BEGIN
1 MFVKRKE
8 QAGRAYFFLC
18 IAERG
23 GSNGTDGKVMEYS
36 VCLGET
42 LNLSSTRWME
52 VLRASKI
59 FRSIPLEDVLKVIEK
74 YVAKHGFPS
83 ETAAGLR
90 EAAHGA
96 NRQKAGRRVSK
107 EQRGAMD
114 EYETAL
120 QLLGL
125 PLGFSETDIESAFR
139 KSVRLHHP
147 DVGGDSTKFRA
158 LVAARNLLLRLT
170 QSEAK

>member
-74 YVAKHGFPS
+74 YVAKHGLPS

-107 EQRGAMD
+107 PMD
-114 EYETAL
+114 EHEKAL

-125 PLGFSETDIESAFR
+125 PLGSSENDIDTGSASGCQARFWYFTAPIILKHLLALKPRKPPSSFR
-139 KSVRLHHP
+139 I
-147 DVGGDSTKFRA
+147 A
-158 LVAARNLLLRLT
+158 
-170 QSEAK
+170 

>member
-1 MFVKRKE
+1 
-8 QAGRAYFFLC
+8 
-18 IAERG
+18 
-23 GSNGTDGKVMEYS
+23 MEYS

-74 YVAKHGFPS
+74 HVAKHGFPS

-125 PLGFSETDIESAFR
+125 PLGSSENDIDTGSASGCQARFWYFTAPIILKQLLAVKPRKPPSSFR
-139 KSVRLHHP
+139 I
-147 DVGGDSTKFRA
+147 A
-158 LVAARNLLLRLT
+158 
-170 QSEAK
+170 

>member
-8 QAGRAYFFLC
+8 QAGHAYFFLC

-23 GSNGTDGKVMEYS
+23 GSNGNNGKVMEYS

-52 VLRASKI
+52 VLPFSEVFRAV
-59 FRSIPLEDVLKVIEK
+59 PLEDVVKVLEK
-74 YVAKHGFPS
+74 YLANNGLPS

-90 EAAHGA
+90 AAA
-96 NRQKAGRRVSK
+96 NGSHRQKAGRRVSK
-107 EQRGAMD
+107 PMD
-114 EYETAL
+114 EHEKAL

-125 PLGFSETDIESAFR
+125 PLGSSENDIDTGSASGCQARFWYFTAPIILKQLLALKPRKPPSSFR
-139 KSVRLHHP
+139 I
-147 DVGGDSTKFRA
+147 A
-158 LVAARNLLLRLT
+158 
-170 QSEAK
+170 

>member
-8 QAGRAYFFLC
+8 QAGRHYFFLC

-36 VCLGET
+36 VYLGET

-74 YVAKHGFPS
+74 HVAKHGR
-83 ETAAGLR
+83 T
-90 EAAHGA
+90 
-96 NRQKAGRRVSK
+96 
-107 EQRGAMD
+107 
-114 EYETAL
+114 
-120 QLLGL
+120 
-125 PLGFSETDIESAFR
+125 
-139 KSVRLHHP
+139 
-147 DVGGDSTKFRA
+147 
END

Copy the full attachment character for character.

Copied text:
1 MFVKRKE
8 QAGRAYFFLC
18 IAERG
23 GSNGTDGKVMEYS
36 VCLGET
42 LNLSSTRWME
52 VLRASKI
59 FRSIPLEDVLKVIEK
74 YVAKHGFPS
83 ETAAGLR
90 EAAHGA
96 NRQKAGRRVSK
107 EQRGAMD
114 EYETAL
120 QLLGL
125 PLGFSETDIESAFR
139 KSVRLHHP
147 DVGGDSTKFRA
158 LVAARNLLLRLT
170 QSEAK

>member
-74 YVAKHGFPS
+74 YVAKHGLPS

-107 EQRGAMD
+107 PMD
-114 EYETAL
+114 EHEKAL

-125 PLGFSETDIESAFR
+125 PLGSSENDIDTGSASGCQARFWYFTAPIILKHLLALKPRKPPSSFR
-139 KSVRLHHP
+139 I
-147 DVGGDSTKFRA
+147 A
-158 LVAARNLLLRLT
+158 
-170 QSEAK
+170 

>member
-1 MFVKRKE
+1 
-8 QAGRAYFFLC
+8 
-18 IAERG
+18 
-23 GSNGTDGKVMEYS
+23 MEYS

-74 YVAKHGFPS
+74 HVAKHGFPS

-125 PLGFSETDIESAFR
+125 PLGSSENDIDTGSASGCQARFWYFTAPIILKQLLAVKPRKPPSSFR
-139 KSVRLHHP
+139 I
-147 DVGGDSTKFRA
+147 A
-158 LVAARNLLLRLT
+158 
-170 QSEAK
+170 

>member
-8 QAGRAYFFLC
+8 QAGHAYFFLC

-23 GSNGTDGKVMEYS
+23 GSNGNNGKVMEYS

-52 VLRASKI
+52 VLPFSEVFRAV
-59 FRSIPLEDVLKVIEK
+59 PLEDVVKVLEK
-74 YVAKHGFPS
+74 YLANNGLPS

-90 EAAHGA
+90 AAA
-96 NRQKAGRRVSK
+96 NGSHRQKAGRRVSK
-107 EQRGAMD
+107 PMD
-114 EYETAL
+114 EHEKAL

-125 PLGFSETDIESAFR
+125 PLGSSENDIDTGSASGCQARFWYFTAPIILKQLLALKPRKPPSSFR
-139 KSVRLHHP
+139 I
-147 DVGGDSTKFRA
+147 A
-158 LVAARNLLLRLT
+158 
-170 QSEAK
+170 

>member
-8 QAGRAYFFLC
+8 QAGRHYFFLC

-36 VCLGET
+36 VYLGET

-74 YVAKHGFPS
+74 HVAKHGR
-83 ETAAGLR
+83 T
-90 EAAHGA
+90 
-96 NRQKAGRRVSK
+96 
-107 EQRGAMD
+107 
-114 EYETAL
+114 
-120 QLLGL
+120 
-125 PLGFSETDIESAFR
+125 
-139 KSVRLHHP
+139 
-147 DVGGDSTKFRA
+147 